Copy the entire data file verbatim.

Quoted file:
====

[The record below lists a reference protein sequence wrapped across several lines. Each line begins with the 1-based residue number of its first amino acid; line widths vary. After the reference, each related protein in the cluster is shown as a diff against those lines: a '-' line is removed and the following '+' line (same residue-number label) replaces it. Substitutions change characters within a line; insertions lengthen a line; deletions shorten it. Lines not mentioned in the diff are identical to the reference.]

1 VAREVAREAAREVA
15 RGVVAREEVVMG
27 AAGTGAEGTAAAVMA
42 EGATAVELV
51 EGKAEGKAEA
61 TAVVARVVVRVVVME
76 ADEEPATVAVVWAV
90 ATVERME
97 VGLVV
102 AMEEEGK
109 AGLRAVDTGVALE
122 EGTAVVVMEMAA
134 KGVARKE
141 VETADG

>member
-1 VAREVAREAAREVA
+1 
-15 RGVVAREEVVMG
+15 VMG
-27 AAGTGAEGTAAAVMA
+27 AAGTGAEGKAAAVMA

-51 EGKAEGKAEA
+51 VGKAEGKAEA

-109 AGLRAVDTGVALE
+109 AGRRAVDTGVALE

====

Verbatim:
[The record below lists a reference protein sequence wrapped across several lines. Each line begins with the 1-based residue number of its first amino acid; line widths vary. After the reference, each related protein in the cluster is shown as a diff against those lines: a '-' line is removed and the following '+' line (same residue-number label) replaces it. Substitutions change characters within a line; insertions lengthen a line; deletions shorten it. Lines not mentioned in the diff are identical to the reference.]

1 VAREVAREAAREVA
15 RGVVAREEVVMG
27 AAGTGAEGTAAAVMA
42 EGATAVELV
51 EGKAEGKAEA
61 TAVVARVVVRVVVME
76 ADEEPATVAVVWAV
90 ATVERME
97 VGLVV
102 AMEEEGK
109 AGLRAVDTGVALE
122 EGTAVVVMEMAA
134 KGVARKE
141 VETADG

>member
-1 VAREVAREAAREVA
+1 
-15 RGVVAREEVVMG
+15 VMG
-27 AAGTGAEGTAAAVMA
+27 AAGTGAEGKAAAVMA

-51 EGKAEGKAEA
+51 VGKAEGKAEA

-109 AGLRAVDTGVALE
+109 AGRRAVDTGVALE